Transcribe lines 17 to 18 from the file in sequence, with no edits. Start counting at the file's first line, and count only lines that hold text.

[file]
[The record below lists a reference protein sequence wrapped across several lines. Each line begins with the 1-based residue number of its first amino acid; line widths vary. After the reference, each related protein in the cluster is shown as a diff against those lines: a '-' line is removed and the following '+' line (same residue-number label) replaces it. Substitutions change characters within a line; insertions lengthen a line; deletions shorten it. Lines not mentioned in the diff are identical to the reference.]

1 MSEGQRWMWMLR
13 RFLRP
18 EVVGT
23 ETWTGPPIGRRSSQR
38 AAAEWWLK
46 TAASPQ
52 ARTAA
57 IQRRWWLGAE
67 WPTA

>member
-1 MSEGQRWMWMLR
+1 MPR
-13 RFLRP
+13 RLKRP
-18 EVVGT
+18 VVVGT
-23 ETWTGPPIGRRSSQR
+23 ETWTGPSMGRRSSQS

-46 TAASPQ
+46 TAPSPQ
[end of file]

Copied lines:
+18 VVVGT
-23 ETWTGPPIGRRSSQR